All Songkran festivities in Thailand's capital city have been canceled as a result of COVID-19 outbreaks. Similar restrictions are expected to be imposed nationwide from Friday.

Bangkok has shut the holiday down to prevent more cases. There has been a rise of virus infection clusters around the country. Many of these have been linked to entertainment venues, nightclubs and bars.

Health officials suspect the outbreak is the faster-spreading UK. To combat the spread health officials are implementing what they call "target therapy." At least 405 new cases were reported Thursday.

Bangkok Deputy Gov. Kriangyos Sudlabha announced the closure of all entertainment venues at the nightlife area of Khaosan Road before Songkran from April 7 to April 12. Free testing will be provided.

Songkran is known for the splashing of water on one another to celebrate the Thailand New Year. Songkran is Thailand's biggest national holiday.

"During the Songkran festival, we advise people to perform the home and avoid going out to crowded areas. If you have to travel, make sure to wear a face mask at all times, maintain at least a one-meter distance from others and wash your hands regularly with soap and water or alcohol hand sanitizer."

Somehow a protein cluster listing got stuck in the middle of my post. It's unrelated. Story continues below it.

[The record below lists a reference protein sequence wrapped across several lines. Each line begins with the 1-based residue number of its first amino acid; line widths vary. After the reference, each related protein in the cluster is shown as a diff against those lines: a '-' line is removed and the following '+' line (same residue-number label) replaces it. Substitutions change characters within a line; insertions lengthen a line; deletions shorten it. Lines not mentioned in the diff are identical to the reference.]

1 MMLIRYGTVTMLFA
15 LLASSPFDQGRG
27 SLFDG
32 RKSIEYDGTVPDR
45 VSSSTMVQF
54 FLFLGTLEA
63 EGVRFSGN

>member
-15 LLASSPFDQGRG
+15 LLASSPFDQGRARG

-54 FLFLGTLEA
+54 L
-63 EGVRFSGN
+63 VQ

Prime Minister Prayut Chan-o-cha is expected to order all nightlife venues across the country closed for two weeks from Friday.

Already bars and nightlife venues in Phuket have been closed for the next 10 days while three venues on the island where the virus has been reported are closed for at least 14 days.

Chulalongkorn University's Centre of Excellence in Clinical Virology Director Prof Yong Poovorawan said it was the first time that local infections involving the UK variant had been found in Thailand.

He said the UK variant spread 1.7 times faster than the normal strain while the viral load in the patient was far higher. He warned against unnecessary travel during Songkran when he estimated the number of new infections could skyrocket.

"Infected patients from new hot spots are mostly young pub goers, therefore their symptoms will be minimal or hard to detect, making it difficult to control the outbreak while those infected could unknowingly spread the virus to others," Yong said

"Compared with April last year, the number of infected persons this April has jumped from dozens to hundreds per day," Yong said. "This is because last year people took preventive measures whereas nowadays most people ignore these measures," he said.

Experts are puzzled at how the variant evaded the country's strict border controls and quarantine system which has helped keep overall cases to 30,310 and deaths at 95.

The country's COVID taskforce said a change in the quarantine period introduced this month, which reduces it to seven or 10 days, instead of the mandatory 14 days, may be reconsidered.

Thailand plans to start its mass immunization campaign in June but has been vaccinating health workers or people deemed vulnerable, with more than 300,000 recipients so far.